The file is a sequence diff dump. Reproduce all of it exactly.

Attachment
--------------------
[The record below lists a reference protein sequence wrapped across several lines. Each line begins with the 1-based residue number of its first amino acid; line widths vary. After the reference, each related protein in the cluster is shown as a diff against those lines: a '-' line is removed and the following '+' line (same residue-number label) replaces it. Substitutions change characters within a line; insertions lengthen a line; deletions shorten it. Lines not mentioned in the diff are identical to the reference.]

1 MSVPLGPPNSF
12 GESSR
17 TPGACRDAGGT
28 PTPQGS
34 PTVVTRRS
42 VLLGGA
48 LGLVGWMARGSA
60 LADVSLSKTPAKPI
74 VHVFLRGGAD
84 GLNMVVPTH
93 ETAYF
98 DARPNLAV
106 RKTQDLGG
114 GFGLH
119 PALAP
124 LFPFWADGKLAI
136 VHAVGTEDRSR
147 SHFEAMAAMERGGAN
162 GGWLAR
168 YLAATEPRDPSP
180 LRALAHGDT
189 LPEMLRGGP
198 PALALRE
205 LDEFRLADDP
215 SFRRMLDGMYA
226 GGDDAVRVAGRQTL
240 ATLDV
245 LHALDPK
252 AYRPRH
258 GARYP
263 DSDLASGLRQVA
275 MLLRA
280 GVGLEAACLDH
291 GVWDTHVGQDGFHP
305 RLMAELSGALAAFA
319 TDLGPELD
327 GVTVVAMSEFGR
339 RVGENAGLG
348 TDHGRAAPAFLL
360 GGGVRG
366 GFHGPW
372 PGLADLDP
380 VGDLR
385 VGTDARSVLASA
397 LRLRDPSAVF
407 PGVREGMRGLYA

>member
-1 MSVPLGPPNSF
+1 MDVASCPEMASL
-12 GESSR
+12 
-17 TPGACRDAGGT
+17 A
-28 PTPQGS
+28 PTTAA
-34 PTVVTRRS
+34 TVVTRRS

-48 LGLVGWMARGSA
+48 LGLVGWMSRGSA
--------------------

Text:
[The record below lists a reference protein sequence wrapped across several lines. Each line begins with the 1-based residue number of its first amino acid; line widths vary. After the reference, each related protein in the cluster is shown as a diff against those lines: a '-' line is removed and the following '+' line (same residue-number label) replaces it. Substitutions change characters within a line; insertions lengthen a line; deletions shorten it. Lines not mentioned in the diff are identical to the reference.]

1 MSVPLGPPNSF
12 GESSR
17 TPGACRDAGGT
28 PTPQGS
34 PTVVTRRS
42 VLLGGA
48 LGLVGWMARGSA
60 LADVSLSKTPAKPI
74 VHVFLRGGAD
84 GLNMVVPTH
93 ETAYF
98 DARPNLAV
106 RKTQDLGG
114 GFGLH
119 PALAP
124 LFPFWADGKLAI
136 VHAVGTEDRSR
147 SHFEAMAAMERGGAN
162 GGWLAR
168 YLAATEPRDPSP
180 LRALAHGDT
189 LPEMLRGGP
198 PALALRE
205 LDEFRLADDP
215 SFRRMLDGMYA
226 GGDDAVRVAGRQTL
240 ATLDV
245 LHALDPK
252 AYRPRH
258 GARYP
263 DSDLASGLRQVA
275 MLLRA
280 GVGLEAACLDH
291 GVWDTHVGQDGFHP
305 RLMAELSGALAAFA
319 TDLGPELD
327 GVTVVAMSEFGR
339 RVGENAGLG
348 TDHGRAAPAFLL
360 GGGVRG
366 GFHGPW
372 PGLADLDP
380 VGDLR
385 VGTDARSVLASA
397 LRLRDPSAVF
407 PGVREGMRGLYA

>member
-1 MSVPLGPPNSF
+1 MDVASCPEMASL
-12 GESSR
+12 
-17 TPGACRDAGGT
+17 A
-28 PTPQGS
+28 PTTAA
-34 PTVVTRRS
+34 TVVTRRS

-48 LGLVGWMARGSA
+48 LGLVGWMSRGSA